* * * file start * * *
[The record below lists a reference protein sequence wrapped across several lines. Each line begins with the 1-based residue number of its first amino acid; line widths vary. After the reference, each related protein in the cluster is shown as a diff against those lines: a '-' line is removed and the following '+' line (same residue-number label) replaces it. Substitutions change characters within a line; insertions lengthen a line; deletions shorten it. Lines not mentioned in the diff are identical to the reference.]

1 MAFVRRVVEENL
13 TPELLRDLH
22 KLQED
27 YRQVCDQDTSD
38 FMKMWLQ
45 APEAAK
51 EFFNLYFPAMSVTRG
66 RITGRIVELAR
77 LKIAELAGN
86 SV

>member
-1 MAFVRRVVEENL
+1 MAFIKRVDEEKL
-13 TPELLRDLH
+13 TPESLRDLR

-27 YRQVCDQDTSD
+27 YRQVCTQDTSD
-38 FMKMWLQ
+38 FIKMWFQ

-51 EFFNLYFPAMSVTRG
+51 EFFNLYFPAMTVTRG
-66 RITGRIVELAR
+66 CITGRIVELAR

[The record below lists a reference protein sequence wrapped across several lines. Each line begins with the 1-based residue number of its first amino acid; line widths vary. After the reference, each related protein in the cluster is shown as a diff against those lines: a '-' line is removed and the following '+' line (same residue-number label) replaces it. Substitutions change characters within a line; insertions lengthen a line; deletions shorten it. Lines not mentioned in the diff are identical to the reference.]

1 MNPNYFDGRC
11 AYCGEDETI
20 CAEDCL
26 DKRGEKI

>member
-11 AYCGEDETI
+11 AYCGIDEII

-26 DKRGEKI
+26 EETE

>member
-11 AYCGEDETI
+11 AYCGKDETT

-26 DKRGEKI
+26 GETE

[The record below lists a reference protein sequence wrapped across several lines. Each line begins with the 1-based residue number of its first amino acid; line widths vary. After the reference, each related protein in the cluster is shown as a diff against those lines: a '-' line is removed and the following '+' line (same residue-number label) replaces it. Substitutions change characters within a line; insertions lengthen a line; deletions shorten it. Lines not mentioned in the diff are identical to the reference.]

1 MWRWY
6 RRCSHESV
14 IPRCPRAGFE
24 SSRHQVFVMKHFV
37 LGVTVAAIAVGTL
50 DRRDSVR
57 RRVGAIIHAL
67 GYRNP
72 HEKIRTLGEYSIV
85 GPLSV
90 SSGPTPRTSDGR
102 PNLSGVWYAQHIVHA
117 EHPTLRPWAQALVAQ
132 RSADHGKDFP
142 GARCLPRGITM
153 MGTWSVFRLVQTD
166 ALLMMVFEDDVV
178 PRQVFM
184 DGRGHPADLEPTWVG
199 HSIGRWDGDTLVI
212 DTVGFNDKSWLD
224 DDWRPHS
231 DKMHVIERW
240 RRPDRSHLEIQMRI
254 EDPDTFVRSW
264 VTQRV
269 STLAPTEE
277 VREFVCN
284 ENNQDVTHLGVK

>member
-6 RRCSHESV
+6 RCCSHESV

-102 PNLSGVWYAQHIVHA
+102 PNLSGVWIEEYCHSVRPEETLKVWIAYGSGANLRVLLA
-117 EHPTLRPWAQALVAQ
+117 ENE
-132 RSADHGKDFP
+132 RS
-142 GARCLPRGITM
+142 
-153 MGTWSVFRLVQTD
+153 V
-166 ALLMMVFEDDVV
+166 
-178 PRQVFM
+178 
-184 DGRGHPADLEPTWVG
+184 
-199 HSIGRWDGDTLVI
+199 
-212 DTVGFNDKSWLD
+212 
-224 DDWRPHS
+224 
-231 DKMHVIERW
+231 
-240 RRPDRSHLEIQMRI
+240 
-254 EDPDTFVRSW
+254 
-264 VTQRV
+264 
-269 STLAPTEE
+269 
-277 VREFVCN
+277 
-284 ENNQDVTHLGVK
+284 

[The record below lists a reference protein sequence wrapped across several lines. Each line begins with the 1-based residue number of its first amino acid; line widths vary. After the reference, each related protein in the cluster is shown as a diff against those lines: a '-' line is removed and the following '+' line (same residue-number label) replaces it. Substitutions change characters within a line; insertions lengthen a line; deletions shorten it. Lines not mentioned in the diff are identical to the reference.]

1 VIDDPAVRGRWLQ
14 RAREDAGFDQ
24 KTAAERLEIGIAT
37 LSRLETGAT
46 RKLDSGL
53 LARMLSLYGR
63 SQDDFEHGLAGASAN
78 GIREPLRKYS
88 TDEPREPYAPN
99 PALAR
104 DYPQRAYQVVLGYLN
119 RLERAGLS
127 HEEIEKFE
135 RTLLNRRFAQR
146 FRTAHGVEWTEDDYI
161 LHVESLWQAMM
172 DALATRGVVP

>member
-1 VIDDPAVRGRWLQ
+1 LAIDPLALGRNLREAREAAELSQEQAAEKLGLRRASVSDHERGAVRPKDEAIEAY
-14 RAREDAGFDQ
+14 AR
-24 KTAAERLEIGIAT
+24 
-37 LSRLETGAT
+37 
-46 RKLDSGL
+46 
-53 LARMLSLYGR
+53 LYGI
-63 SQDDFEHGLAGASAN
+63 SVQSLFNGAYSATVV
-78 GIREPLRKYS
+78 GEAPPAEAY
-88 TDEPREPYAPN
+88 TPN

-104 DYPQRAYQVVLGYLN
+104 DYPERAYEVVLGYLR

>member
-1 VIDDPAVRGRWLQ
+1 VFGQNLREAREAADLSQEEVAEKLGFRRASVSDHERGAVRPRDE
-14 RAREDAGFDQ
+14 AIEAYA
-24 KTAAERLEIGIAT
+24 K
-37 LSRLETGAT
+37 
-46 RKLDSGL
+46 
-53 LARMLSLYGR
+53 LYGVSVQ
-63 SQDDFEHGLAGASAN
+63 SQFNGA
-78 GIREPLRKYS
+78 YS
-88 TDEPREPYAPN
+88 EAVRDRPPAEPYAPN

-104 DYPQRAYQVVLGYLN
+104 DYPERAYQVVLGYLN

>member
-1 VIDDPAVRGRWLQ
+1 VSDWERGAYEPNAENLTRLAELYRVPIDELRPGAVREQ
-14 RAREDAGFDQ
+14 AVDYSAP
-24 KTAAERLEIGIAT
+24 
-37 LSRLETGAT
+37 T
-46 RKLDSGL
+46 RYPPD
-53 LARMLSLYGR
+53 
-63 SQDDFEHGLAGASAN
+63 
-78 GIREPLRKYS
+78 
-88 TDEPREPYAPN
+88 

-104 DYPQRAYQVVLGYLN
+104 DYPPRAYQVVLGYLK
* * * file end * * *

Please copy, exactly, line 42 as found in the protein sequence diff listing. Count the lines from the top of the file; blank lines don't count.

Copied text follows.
6 RRCSHESV